Daniel A. Manion made several revisions last month in the official transcript of his earlier Senate Judiciary Committee testimony, softening or deleting phrases on an issue central to the controversy over his federal appeals court nomination, a copy of the revised transcript shows.

Sen. Joseph R. Biden Jr. (D-Del.) said yesterday that Manion's revisions went well beyond the technical or grammatical changes that Senate witnesses are routinely permitted to make while reviewing their testimony. But Sen. Orrin G. Hatch (R-Utah) disputed the charge last night, saying, "I don't think he did substantively change his position."

The nomination of the former Indiana state senator to the 7th Circuit Court of Appeals in Chicago has become a test of President Reagan's continued ability to win confirmation of his choices for the federal bench. The Manion nomination, the subject of a full-scale assault by Democratic opponents, faces a critical Senate cloture vote today.

President Reagan has been calling undecided senators on Manion's behalf and, in one case, the White House has agreed to drop its objections to a judicial nominee pushed by a Republican senator who had threatened to block a vote on Manion.

The changes in Manion's testimony involve a 1981 bill he cosponsored in the Indiana legislature that would have allowed the Ten Commandments to be posted in the state's public school classrooms. The measure was similar to a Kentucky law struck down by the Supreme Court two months earlier and is being cited by Manion's opponents as evidence of his disrespect for the law.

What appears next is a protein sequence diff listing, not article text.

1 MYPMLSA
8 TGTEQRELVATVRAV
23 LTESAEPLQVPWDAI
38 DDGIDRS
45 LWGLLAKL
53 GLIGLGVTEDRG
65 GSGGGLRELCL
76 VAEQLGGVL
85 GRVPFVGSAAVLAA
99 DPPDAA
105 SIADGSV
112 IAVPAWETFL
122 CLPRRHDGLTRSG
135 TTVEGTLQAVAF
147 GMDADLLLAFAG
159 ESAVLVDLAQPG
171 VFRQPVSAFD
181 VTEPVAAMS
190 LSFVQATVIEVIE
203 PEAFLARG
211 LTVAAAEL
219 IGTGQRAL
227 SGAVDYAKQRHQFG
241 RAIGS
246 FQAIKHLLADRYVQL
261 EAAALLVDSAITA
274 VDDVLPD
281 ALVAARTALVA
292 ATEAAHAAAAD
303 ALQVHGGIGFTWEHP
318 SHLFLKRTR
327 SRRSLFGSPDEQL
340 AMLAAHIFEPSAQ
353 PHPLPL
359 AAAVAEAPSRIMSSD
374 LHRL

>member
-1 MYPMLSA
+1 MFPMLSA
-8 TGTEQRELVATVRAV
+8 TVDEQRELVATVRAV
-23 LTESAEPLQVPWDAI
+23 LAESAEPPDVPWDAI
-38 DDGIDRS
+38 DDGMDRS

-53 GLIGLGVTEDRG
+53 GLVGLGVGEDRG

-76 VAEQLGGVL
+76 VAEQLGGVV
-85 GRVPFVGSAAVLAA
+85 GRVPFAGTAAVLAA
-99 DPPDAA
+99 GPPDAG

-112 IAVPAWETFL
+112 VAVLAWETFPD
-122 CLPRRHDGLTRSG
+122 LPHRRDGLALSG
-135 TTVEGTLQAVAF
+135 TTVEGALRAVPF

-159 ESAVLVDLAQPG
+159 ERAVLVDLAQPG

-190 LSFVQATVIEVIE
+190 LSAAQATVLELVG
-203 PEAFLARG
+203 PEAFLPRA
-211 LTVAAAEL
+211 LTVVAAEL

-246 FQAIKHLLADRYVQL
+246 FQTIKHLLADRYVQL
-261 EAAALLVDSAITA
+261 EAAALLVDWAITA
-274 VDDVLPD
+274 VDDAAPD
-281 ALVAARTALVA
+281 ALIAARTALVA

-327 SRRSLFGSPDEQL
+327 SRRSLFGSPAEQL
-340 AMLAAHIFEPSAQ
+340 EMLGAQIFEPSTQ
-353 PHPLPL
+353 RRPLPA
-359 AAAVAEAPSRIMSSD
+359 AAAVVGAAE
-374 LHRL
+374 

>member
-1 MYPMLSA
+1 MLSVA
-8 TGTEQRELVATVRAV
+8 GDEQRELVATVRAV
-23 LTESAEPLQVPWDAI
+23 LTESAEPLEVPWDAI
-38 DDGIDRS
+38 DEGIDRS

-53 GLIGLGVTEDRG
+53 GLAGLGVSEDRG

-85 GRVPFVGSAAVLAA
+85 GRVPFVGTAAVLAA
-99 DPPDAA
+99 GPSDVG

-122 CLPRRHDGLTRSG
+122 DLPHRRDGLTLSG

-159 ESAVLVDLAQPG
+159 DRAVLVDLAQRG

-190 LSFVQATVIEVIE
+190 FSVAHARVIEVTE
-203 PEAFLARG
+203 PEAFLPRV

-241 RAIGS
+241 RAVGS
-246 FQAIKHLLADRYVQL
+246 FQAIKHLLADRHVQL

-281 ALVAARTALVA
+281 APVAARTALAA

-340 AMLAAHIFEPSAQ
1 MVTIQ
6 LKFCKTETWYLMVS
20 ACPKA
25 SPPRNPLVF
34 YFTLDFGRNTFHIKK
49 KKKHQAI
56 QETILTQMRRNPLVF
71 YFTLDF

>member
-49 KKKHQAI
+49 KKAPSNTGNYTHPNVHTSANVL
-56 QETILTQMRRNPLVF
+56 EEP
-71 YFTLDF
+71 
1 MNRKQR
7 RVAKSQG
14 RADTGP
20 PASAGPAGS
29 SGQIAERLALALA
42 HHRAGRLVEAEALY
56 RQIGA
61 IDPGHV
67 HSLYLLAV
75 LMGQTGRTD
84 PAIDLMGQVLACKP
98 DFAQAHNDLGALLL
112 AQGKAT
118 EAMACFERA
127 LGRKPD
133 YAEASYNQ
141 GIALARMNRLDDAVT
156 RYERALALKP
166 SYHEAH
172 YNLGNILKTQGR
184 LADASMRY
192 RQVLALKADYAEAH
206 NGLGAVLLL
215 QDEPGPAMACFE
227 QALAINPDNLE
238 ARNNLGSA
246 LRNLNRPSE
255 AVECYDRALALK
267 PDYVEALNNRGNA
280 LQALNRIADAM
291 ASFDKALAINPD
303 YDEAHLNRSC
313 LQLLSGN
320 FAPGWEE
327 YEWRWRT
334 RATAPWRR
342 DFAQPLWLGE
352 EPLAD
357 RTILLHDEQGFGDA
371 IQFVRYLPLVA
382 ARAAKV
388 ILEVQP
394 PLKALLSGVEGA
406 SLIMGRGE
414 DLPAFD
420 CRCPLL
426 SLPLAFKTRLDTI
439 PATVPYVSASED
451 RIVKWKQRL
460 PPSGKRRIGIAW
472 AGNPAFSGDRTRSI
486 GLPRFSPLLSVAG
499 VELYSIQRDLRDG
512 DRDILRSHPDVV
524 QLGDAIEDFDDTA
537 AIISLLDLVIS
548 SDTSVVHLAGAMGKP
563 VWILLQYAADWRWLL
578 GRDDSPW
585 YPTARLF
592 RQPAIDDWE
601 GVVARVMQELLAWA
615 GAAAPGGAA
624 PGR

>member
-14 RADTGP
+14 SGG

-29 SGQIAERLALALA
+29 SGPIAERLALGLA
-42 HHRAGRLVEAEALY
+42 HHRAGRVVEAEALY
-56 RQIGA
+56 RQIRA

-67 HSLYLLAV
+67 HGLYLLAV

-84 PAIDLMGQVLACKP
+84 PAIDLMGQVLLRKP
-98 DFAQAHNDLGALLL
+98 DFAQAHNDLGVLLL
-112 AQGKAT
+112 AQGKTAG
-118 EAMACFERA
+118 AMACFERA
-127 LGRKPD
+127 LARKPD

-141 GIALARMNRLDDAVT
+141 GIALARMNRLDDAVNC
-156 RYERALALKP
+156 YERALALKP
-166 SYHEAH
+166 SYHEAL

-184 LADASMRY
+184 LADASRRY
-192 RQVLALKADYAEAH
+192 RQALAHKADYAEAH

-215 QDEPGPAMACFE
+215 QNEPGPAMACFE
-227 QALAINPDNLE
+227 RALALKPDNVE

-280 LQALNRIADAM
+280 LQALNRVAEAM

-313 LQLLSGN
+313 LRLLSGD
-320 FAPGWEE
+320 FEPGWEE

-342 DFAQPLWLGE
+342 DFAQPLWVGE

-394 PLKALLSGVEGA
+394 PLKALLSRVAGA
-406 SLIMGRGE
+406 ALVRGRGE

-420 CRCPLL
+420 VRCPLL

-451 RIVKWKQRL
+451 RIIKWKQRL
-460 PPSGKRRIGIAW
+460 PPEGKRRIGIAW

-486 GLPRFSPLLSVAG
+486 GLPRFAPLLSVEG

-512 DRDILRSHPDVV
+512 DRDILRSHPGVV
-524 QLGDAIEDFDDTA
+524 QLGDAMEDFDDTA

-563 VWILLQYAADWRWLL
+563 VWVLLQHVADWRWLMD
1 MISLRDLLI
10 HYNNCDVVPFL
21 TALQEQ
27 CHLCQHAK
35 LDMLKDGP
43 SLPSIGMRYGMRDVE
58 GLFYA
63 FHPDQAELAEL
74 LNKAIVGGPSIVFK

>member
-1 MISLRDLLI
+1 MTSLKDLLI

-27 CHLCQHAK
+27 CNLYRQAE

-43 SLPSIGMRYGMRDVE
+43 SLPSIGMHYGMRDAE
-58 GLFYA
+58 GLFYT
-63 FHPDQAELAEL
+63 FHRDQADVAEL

When Manion testified April 30 before the Senate Judiciary Committee, Biden asked him if it was likely that the Ten Commandments bill he cosponsored would have been struck down by the courts had the legislature passed it.

"Yes, I would say it would have been overturned," Manion said. "No question about it."

In the revised transcript that Manion returned to the committee, he wrote in the word "probably," so it now reads that the bill "probably would have been overturned." Manion also crossed out the next sentence, "No question about it."

At two other points, Manion testified that the bill was similar to the Kentucky law and "probably would have been" struck down. He changed the transcript to say that it "may have been" struck down.

The instructions to witnesses from the Senate printer say that "only changes in diction, expression, clarity, brevity, accuracy, or to correct any errors in transcribing, are permitted." The revised testimony has become the official version to be reviewed by senators, and will later be published.

"There are substantive changes in here," said Biden, who repeated the charge in Senate debate last night. "The guy raised his right hand and swore he would tell the truth, and then he changed the truth."

Biden, Sen. Edward M. Kennedy (D-Mass.) and other Democrats have argued that Manion's willingness to sponsor a clearly unconstitutional measure demonstrates his lack of respect for court rulings. Manion had testified that he cosponsored the bill as a protest against the Supreme Court's ruling.